Reason For XS Oil Usage?

CANTWN4LSN

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Not bitchin'. Some cars use oil and some don't, mine being in the former group. Haven't seen anything yet on exactly what the most common reason is and I suspect there probably is just one for 90% of cases. Lots of speculation but has anyone addressed this on their car and fixed it? Wondering if worth trying to resolve or just resign myself to carrying four quarts of oil in the trunk on any extended 6-7000 mile road trip I take until I die (which is probably the least expensive answer).

 

Socalrugger

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I use about 0.5-1 qt every 500 miles or so…..aside from that, I’ve had no issues and the car performs great so I just keep a few quarts in the trunk
 

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I'd be surprised if this thread turns into much more than the usual case of people all chiming in to report their oil usage. I'm not sure how you'd definitively determine this, but there's been speculation that much of it has to do with oil leakage past the valve seals.
 
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CANTWN4LSN

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It doesn't seem as many Gen 2 cars after 2018 are as apt to use oil as earlier ones so wonder if anyone knows if they changed something regarding the valve seals, if that was the problem, on the newer models? Wouldn't that be a relatively inexpensive fix?
Agree with your caveat, don't want to turn this into a "my car doesn't use any oil thread", just wondering if someone has figured this out or there is a relatively inexpensive solution.
 
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CANTWN4LSN

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Also if they put the same valve seals in every car, doesn't make sense why one uses more oil than another from the get go rather than as a function of wear over time.
 


Andy13186

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lol how often do you take 6-7k mile road trips? adding oil is easy, and you probably wont burn nearly as much if you arent revving the car out often. You should change your oil every 3k too anyway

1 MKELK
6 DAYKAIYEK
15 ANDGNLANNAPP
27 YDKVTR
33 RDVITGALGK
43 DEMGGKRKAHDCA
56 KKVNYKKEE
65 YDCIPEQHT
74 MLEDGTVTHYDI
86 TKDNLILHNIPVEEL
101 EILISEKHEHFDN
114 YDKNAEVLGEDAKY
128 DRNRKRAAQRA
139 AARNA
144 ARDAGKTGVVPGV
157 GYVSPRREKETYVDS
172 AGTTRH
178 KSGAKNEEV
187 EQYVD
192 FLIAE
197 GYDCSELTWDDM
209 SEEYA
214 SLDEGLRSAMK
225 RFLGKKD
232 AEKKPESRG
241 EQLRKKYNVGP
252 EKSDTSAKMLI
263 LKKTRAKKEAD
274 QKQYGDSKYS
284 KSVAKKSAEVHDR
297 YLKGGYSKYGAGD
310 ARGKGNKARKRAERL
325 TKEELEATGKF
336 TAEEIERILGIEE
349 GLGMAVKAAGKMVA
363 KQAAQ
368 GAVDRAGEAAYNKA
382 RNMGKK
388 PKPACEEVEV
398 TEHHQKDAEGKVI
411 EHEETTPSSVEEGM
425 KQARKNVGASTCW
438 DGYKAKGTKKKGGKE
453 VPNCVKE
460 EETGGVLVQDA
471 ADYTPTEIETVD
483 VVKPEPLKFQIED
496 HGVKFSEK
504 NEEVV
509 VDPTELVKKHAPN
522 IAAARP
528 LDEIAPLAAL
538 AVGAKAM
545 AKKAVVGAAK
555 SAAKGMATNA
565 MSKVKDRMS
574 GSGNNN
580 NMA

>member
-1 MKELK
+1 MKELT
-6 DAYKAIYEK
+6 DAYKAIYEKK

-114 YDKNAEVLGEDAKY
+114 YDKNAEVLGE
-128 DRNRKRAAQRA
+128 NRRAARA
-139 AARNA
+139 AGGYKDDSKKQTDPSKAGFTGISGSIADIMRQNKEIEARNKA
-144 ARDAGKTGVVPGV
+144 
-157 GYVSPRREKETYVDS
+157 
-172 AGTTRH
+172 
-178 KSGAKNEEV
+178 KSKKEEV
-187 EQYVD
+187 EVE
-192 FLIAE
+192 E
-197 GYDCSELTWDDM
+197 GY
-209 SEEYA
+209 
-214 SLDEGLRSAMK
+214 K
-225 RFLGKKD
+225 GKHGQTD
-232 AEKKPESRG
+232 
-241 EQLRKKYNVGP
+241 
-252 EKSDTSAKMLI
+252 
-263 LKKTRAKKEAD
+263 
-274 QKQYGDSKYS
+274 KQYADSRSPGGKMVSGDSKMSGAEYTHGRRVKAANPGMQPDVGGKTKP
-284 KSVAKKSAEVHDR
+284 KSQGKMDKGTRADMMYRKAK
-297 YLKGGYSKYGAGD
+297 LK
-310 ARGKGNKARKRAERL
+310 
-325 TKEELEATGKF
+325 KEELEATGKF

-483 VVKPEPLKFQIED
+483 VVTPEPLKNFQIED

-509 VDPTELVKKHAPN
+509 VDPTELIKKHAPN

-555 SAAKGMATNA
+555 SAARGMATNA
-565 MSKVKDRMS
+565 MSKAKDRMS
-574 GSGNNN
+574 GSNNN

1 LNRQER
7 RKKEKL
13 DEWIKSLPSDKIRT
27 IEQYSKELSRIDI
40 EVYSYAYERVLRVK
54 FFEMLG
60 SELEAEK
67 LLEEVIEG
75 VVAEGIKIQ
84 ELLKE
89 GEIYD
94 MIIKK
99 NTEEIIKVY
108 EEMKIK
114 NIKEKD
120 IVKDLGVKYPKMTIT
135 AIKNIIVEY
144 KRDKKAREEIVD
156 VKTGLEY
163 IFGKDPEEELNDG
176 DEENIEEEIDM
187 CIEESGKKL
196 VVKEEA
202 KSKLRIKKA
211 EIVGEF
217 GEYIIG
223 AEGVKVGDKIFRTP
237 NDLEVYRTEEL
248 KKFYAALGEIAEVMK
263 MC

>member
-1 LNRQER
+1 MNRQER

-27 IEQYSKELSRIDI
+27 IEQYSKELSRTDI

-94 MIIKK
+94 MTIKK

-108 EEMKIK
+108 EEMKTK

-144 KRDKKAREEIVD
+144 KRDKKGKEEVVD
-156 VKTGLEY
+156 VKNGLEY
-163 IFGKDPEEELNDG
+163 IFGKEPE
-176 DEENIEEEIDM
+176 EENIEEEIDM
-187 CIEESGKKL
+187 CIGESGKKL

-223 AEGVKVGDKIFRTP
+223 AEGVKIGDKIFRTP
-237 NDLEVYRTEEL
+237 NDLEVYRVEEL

Demonic

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It doesn't seem as many Gen 2 cars after 2018 are as apt to use oil as earlier ones so wonder if anyone knows if they changed something regarding the valve seals, if that was the problem, on the newer models? Wouldn't that be a relatively inexpensive fix?
Agree with your caveat, don't want to turn this into a "my car doesn't use any oil thread", just wondering if someone has figured this out or there is a relatively inexpensive solution.
Part numbers for many parts in the engine change over years, as with most engines. This is why the 'gen' can be a bit of a misnomer, since parts and part numbers will continually change based on things like supplier contracts and availability, or minor part revisions, changes in materials, etc. If you tried to have your engine rebuilt every time there was a minor part revision it would never spend any time in the car. I believe there have been changes in part number for valve seals, but someone else would have to confirm. Now the question of why not replace seals in older engines becomes a case of why fix what isn't broken. If the car actually is burning more oil because the valve seals allow more leak-by, then that isn't necessarily a problem. I believe there was a Ford document circulated at one point stating that after more analysis many engines that were replaced for oil consumption alone were actually fine. Now in the case of the 2020's with the unreleased chain tensioners we're talking about a very different situation. I should add the caveat that I'm the opposite of an engine expert.
 
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CANTWN4LSN

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Actually bought the car to tour so take a long trip twice a year in U.S. and Canada, altho Covid put brakes on that recently.
Appreciate the practical aspect, just add a quart every 1500 miles and live with it. @Unhandled Exception has been doing it for 30k more miles than I have. But there is an intellectual curiosity about a solvable mechanical "problem" and just wondered if anyone had solved it.
Hard to wrap an OCD head around it's okay to burn that much oil, and without wear and tear why one car does and another built the same way with same components doesn't. It is what it is remains the answer I guess.
 

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Not bitchin'. Some cars use oil and some don't, mine being in the former group. Haven't seen anything yet on exactly what the most common reason is and I suspect there probably is just one for 90% of cases. Lots of speculation but has anyone addressed this on their car and fixed it? Wondering if worth trying to resolve or just resign myself to carrying four quarts of oil in the trunk on any extended 6-7000 mile road trip I take until I die (which is probably the least expensive answer).
My favorite possible reasons:
  • Piston ring was accidentally tweaked during engine assembly process
  • High RPM low load operation
  • Car is babied too much and the cylinder walls are glazed
Less favorite but possible
  • Valve guide(s) a little loose
  • Issue with a valve seal

If you are in warranty, try to get it fixed by Ford for free. The cost of repair obviously depends on the problem. I'm not sure whether the PTWA cylinder bores can be honed or whether you would have to go straight to sleeves ($$). Valves are a lot cheaper to fix if that's the source of the issue.